City OK’s taking over Vista Canyon bridge plans

Visitors and dignitaries gather for the ribbon cutting ceremony of the Vista Canyon project, five-story, 613 parking space parking lot in Canyon Country on Tuesday morning, October 27, 2020. Dan Watson/The Signal
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Santa Clarita City Council members unanimously approved a staff recommendation to assume the design of a bridge for Vista Canyon, a mixed-use transit-friendly development on the east side of town. 

During the discussion Tuesday before the City Council, City Manager Ken Striplin, who’s been with the city since 1996, acknowledged he couldn’t recall a precedent for such a move, but he said it was necessary to protect the city’s interests in the project. 

The staff’s recommendation called on the City Council to approve the city loaning itself up to $1.1 million from its general fund so it could assume the completion of the design of a bridge that will connect the intersection of Soledad Canyon Road and Lost Canyon Road to the Vista Canyon development, including the recently completed Vista Canyon Multi-Modal Transit Center.  

“The loan will be repaid with future Bridge & Thoroughfare fees generated by the Vista Canyon development project,” according to the city’s agenda. 

The bridge was initially in the project’s conditions of approval, but the city is stepping in due to hardships the developer is facing.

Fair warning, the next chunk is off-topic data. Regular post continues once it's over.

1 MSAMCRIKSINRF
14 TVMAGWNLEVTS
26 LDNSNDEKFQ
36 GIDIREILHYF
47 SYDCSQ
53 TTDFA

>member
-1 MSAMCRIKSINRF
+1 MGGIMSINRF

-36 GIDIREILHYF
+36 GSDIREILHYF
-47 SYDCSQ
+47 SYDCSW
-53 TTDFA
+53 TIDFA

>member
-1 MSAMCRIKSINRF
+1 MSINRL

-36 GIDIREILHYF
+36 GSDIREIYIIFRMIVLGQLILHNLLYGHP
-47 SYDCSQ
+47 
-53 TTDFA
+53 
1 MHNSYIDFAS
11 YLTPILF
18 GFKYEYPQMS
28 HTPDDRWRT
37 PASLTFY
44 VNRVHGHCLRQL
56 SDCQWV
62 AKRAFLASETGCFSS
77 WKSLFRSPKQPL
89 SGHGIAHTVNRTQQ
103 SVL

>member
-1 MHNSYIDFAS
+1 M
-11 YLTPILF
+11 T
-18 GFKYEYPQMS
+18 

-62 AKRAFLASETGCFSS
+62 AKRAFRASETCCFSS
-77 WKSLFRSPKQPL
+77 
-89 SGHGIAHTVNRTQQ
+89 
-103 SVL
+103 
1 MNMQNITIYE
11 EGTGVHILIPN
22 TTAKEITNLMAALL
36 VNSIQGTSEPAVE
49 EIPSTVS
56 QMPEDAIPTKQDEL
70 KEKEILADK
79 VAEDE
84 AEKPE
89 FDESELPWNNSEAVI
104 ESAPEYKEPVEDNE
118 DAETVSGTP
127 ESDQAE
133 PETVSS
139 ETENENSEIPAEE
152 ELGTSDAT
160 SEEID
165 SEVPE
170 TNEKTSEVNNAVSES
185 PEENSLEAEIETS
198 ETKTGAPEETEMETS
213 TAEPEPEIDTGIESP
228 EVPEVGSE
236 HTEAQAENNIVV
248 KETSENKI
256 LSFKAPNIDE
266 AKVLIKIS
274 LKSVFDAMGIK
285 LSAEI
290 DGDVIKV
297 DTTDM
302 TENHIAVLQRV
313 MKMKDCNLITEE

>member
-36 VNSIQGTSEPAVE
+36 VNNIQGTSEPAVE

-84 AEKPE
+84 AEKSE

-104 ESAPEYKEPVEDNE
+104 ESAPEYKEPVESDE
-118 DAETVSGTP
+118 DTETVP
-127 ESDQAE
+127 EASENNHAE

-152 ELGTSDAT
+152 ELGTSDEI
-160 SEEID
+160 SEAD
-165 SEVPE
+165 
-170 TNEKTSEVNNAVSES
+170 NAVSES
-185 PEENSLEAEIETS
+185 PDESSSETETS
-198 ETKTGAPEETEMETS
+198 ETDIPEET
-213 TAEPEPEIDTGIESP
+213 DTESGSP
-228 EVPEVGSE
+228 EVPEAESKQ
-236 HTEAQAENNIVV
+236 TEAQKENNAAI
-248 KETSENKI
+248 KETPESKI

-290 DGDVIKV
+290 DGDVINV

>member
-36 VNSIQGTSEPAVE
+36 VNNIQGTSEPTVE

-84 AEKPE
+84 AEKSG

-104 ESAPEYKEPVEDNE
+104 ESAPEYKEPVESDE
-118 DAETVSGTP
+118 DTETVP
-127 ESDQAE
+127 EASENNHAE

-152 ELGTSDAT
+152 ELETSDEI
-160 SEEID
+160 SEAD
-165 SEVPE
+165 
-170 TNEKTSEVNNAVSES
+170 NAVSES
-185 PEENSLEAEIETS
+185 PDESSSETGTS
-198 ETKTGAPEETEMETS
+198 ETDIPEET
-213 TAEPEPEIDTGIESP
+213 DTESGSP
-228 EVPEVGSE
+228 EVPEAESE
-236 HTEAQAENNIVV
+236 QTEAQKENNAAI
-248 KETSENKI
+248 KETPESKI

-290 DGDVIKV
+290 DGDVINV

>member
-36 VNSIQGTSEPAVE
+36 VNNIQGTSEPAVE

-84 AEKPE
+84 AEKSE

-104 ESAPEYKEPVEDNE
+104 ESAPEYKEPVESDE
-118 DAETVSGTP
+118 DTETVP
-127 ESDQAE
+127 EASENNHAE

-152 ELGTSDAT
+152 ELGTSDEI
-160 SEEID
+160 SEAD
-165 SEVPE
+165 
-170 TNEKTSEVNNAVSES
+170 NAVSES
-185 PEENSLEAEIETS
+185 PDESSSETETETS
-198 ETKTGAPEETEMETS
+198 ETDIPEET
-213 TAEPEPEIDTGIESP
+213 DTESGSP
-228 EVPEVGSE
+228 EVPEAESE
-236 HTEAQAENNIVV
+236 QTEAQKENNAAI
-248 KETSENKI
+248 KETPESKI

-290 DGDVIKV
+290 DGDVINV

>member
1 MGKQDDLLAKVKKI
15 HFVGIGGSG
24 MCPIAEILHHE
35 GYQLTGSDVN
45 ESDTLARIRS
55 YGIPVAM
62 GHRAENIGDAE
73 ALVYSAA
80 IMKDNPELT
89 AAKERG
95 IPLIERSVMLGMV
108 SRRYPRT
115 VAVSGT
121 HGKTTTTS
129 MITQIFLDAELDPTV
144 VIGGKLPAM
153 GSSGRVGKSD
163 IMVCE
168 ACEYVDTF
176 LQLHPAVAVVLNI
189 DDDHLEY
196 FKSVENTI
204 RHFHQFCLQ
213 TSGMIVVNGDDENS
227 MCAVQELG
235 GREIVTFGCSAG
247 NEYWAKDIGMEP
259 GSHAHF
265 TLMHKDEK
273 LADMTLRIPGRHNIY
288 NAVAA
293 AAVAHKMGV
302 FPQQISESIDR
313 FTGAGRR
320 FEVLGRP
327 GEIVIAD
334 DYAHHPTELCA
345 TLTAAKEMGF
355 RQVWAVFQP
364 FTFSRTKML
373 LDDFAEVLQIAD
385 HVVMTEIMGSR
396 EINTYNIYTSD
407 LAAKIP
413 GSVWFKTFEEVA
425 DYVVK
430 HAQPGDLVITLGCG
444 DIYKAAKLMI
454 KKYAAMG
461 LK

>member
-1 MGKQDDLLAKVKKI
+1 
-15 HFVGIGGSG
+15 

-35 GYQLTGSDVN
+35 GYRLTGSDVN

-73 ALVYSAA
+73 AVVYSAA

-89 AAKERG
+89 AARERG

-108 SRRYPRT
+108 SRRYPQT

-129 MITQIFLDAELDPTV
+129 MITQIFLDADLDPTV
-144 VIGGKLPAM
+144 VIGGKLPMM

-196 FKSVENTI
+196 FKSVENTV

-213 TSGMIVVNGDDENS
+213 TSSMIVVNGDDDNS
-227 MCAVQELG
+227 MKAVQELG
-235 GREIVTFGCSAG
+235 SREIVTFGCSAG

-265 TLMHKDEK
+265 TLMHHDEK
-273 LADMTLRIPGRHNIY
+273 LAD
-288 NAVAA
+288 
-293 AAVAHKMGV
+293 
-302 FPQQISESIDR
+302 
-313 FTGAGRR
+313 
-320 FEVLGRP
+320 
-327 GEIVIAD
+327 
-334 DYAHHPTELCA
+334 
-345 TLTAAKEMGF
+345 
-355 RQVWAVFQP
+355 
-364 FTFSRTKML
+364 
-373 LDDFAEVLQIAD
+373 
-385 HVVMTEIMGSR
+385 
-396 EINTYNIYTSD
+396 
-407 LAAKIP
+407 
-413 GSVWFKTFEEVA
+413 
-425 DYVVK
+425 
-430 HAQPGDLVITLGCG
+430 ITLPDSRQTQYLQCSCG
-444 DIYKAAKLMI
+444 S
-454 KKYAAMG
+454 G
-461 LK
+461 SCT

However, if the city doesn’t step in, statements from the city and the developer, JSB Development, indicate both sides had questions over whether the funding would be there to complete the project by July 2026.  

“To start out with, this is a very unique situation,” Striplin told the dais. “In my time here, I don’t think we’ve been before the council, asking the council to relieve the developer of an obligation within the conditions such as this.” 

While the city supports the developer’s efforts to seek funding sources for the project, which have included a contract the city entered into recently to take over a water-reclamation plant that can produce up to 315 acre-feet of recycled water annually, Striplin said there was a bigger concern for Santa Clarita. 

“The city has to look out for the city, and so as we looked at what is left in terms of the city’s obligations,” he said, a number of priorities have to be balanced. 

One of the bigger ones — more than $20 million comes off the table if the project doesn’t meet a 2026 deadline for the bridge’s construction. 

“On Oct. 25, 2018, the city of Santa Clarita was allocated $20 million in Los Angeles County Metropolitan Transportation Authority Measure R funds for construction of the Vista Canyon Road Bridge,” according to the meeting agenda. That funding goes away June 30, 2026, if the project is not completed.  

In a recent interview, JSB President Jim Backer acknowledged the challenges he’s had in financing the project — which has completed more than 700 of its 1,100 residential units and built 60,000 of 950,000 square feet of planned commercial development.  

A number of reports have referred to the project’s plan as state of the art because it combines a transit-friendly design with a net-zero water footprint, thanks to the water-recycling plant. 

But market uncertainty is part of why financiers are hesitant, which is creating a very difficult situation for the project. 

“In the office market and retail market right now,” Backer said in a previous interview before the meeting, “even the things that everyone thinks we should be doing are having a tough time in the financial world because of the higher rates and the inflation.” 

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